While unable to attract tropical fish like a coral reef and perhaps not as pretty to look at, seagrass provides not only a fertile breeding ground for many species of fish, but it also helps protect our coastlines from erosion even after it has died off.
With the world's biggest biodiversity summit set to kick off Friday in the Mediterranean city of Marseille, experts are sounding the alarm over the impact of human activity on one particular species of seagrass endemic to the Mediterranean.
Named posidonia oceanica – also known as "Neptune grass" – for the Greek god of the seas, the plant covers at least one million hectares (3,900 square miles) of the Mediterranean seabed from Cyprus to Spain.
The Mediterranean Network for Posidonia says the real area is probably much larger than that, with data largely unavailable for countries on the sea's eastern and southern shores.
But Neptune grass meadows have long fallen prey to boating activity, with official figures estimating some 7,500 hectares in damage along the French coastline alone.
"The biggest culprit is mooring," says Thibault Lavernhe, spokesperson for the Maritime Prefecture of the Mediterranean.
"When a boat drops its anchor, it hits the ocean floor and has a devastating effect ... that repeats when the anchor is pulled up."
Since seagrass grows slowly – just a few centimeters each year – the impact can take a long time to repair.
In an open letter published this month in French daily Le Monde, 10 scientists from France, Italy and Spain emphasized the essential services the humble seagrass provides "to all of humanity."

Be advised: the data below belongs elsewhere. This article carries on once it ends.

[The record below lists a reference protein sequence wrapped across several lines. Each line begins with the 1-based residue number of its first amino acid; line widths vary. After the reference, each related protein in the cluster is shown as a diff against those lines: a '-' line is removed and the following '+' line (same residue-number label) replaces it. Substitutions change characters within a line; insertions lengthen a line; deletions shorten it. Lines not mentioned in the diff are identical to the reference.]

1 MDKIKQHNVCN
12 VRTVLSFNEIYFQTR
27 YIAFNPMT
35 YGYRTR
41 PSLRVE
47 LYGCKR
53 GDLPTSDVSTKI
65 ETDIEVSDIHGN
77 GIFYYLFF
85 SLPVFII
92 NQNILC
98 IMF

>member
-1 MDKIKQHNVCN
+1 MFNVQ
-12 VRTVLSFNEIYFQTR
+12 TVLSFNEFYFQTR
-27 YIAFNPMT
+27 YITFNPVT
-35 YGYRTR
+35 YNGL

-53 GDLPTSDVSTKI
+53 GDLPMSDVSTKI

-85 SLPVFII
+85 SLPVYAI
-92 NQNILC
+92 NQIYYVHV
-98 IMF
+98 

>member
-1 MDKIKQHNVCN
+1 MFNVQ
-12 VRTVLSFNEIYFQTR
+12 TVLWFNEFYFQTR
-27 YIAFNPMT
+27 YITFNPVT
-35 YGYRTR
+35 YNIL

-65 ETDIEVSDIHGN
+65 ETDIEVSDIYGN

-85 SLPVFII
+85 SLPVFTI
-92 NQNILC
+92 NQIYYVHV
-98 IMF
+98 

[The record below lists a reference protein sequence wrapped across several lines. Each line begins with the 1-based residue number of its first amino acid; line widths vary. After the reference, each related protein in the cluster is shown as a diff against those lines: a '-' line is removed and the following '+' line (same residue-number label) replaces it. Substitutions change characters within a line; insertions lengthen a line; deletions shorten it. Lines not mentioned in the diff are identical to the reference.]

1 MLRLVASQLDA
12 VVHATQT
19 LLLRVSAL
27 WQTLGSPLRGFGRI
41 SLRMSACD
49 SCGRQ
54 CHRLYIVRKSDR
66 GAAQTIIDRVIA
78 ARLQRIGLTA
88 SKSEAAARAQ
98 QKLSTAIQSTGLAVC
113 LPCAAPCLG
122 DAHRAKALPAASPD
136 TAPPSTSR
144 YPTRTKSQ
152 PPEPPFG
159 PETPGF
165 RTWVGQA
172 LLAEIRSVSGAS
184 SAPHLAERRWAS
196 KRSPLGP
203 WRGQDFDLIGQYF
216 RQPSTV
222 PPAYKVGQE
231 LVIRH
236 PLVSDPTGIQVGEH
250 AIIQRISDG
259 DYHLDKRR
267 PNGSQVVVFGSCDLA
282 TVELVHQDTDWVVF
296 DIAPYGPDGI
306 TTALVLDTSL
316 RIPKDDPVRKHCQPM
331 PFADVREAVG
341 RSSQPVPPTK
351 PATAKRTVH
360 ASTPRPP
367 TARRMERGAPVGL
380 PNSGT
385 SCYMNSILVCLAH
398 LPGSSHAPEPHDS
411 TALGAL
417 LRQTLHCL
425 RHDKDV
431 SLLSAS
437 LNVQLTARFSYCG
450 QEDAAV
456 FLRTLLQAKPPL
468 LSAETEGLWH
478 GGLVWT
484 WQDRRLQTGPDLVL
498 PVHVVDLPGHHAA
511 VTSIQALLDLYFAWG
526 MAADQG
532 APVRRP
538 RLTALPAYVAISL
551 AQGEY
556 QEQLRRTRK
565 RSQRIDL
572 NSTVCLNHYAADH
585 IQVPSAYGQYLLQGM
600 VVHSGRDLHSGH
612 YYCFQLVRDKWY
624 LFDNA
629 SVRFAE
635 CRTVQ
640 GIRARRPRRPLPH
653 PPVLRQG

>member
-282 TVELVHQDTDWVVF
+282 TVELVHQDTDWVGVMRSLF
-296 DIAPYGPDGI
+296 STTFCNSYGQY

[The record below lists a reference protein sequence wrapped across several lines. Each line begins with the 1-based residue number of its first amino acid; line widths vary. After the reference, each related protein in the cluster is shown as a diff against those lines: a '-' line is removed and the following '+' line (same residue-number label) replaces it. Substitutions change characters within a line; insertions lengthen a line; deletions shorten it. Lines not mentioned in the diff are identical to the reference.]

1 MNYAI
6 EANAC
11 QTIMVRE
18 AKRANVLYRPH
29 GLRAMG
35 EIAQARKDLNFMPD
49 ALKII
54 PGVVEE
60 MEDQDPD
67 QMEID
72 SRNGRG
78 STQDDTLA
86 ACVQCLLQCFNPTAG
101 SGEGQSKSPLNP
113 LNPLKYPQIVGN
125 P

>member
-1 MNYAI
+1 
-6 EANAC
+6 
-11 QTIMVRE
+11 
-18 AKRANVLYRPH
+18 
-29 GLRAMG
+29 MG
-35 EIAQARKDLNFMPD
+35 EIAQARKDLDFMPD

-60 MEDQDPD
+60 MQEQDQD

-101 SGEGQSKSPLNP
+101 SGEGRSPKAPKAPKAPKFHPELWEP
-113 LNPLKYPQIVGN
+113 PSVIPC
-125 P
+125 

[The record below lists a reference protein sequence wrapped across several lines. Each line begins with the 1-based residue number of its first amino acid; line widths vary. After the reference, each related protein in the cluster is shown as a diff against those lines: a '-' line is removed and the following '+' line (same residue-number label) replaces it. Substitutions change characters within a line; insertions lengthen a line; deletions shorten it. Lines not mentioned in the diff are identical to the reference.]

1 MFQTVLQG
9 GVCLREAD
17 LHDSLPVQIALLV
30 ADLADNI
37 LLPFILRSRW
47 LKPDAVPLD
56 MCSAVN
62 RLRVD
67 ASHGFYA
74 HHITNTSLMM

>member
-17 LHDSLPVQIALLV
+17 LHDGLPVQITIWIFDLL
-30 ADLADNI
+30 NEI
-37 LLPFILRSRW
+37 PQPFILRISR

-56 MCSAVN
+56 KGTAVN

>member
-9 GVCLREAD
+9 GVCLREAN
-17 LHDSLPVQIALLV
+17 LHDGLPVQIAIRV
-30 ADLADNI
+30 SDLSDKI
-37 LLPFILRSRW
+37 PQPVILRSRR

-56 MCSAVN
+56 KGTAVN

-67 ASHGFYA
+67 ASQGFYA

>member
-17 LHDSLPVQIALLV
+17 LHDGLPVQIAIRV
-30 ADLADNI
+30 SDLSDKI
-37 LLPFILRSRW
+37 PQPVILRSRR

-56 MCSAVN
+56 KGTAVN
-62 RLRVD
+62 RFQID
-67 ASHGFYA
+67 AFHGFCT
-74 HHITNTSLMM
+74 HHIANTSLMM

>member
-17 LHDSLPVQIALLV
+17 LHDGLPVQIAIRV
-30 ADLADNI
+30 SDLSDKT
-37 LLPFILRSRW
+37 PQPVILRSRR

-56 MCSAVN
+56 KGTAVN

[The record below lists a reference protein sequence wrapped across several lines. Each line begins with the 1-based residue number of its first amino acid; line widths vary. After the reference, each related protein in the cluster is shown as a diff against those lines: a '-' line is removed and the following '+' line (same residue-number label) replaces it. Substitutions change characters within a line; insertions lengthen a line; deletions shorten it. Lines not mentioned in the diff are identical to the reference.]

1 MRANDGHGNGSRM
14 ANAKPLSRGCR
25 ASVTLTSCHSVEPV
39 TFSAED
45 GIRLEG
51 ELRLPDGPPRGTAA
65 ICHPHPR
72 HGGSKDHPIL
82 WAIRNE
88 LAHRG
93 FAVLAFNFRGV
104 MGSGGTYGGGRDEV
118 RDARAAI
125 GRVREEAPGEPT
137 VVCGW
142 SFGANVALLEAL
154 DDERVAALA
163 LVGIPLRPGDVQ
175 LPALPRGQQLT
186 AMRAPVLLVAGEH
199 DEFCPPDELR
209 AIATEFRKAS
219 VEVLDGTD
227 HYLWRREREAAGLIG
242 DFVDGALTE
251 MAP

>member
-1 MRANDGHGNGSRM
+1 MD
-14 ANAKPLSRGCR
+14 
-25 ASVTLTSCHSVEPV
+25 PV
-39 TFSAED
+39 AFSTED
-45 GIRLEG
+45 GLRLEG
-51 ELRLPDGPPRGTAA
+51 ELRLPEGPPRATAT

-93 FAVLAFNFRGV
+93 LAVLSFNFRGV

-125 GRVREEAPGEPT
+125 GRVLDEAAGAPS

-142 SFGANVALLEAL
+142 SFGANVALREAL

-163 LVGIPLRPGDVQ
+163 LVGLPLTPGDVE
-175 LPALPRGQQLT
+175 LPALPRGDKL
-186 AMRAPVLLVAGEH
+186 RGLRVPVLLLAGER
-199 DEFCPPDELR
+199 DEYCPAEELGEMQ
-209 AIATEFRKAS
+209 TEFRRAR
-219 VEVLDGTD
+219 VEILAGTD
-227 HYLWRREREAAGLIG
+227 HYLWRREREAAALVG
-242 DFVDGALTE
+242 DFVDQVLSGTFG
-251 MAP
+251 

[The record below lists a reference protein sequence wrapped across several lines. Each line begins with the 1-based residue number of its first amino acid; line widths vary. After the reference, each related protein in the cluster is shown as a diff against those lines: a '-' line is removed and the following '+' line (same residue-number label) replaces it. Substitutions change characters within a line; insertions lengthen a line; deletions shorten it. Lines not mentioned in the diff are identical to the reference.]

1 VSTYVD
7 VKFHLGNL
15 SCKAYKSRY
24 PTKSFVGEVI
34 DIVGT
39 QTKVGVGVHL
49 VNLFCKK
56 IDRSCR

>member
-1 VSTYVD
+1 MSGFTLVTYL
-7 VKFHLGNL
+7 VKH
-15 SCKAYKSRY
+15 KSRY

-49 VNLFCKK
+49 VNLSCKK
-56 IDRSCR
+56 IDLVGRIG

"Seagrass meadows serve as spawning beds and nurseries for species of fish living along our coasts, from the most common to the rarest," they wrote.
A wide range of animals depend on them, including tiny invertebrates that are a food source to fish prized by small-scale, artisanal fishing operations. The loss of seagrass is having impacts around the globe, with the U.S. state of Florida also raising alarm about a record number of manatee deaths linked to the loss of seagrass.
Arnaud Gauffier, conservation director for the World Wide Fund for Nature's French branch (WWF), says the plant's ability to absorb carbon makes it a crucial ally in the fight against global warming.
And he says the plants protect the coastline from erosion – both when firmly rooted to the seabed and when they wash up on shore. Dead blades of grass collect along beaches and mix with sand to form large banks that protect the coastline.
But for some, the phenomenon is just an unsightly inconvenience.
"Unfortunately the ecosystem is poorly understood," says Gauffier.
"Often people just think, 'Oh no, it's a dead thing on the beach that's keeping me from swimming.'"
In an effort to fight damage to Mediterranean seagrass, France has made it illegal for larger boats – measuring longer than 24 meters (79 feet) – to drop anchor in sensitive zones.
Spain's Balearic islands took similar measures in 2018 and enforce them with regular patrols.
Their conservation efforts, which include awareness campaigns in schools and a seagrass festival, have been highlighted as exemplary by the WWF.
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